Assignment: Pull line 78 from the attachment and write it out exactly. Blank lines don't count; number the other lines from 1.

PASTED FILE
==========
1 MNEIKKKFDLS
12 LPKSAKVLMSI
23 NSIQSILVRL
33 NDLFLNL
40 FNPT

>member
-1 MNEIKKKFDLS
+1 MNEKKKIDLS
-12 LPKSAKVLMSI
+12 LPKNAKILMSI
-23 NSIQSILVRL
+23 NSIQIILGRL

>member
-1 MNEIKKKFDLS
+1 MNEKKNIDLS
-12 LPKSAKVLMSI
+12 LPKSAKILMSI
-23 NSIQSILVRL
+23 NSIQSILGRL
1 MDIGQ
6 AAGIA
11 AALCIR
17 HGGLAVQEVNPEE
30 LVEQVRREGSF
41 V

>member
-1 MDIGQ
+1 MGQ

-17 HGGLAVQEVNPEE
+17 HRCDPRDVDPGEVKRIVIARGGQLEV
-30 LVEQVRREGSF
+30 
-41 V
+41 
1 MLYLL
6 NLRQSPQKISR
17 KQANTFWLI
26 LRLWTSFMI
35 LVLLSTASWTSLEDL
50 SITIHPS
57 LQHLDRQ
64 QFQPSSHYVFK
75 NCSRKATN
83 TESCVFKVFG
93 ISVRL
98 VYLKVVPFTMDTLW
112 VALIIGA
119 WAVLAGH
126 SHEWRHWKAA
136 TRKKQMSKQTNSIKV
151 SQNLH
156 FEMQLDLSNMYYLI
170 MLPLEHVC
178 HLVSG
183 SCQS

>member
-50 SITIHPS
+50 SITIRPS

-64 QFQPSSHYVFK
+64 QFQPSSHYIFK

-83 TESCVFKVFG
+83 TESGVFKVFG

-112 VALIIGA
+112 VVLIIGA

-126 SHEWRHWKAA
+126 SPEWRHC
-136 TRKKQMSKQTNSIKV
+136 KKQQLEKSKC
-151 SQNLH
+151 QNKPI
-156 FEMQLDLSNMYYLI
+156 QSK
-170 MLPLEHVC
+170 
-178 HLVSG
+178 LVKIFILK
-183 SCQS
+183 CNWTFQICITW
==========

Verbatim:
+183 CNWTFQICITW